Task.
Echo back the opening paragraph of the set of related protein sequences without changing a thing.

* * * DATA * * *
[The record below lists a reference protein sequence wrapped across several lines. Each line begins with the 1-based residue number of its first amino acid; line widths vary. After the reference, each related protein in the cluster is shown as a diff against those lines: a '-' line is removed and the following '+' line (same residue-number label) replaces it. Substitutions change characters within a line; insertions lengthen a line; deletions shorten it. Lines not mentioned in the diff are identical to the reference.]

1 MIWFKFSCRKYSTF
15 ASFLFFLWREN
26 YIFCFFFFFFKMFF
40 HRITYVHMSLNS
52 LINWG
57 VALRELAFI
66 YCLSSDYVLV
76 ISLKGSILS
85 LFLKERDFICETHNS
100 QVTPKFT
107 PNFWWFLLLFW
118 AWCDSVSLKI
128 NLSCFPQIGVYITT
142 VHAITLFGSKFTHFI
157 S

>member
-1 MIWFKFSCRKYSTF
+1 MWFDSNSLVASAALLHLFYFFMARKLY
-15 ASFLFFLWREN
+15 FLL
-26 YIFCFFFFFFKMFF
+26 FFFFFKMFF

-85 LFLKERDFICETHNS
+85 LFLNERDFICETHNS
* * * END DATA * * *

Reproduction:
[The record below lists a reference protein sequence wrapped across several lines. Each line begins with the 1-based residue number of its first amino acid; line widths vary. After the reference, each related protein in the cluster is shown as a diff against those lines: a '-' line is removed and the following '+' line (same residue-number label) replaces it. Substitutions change characters within a line; insertions lengthen a line; deletions shorten it. Lines not mentioned in the diff are identical to the reference.]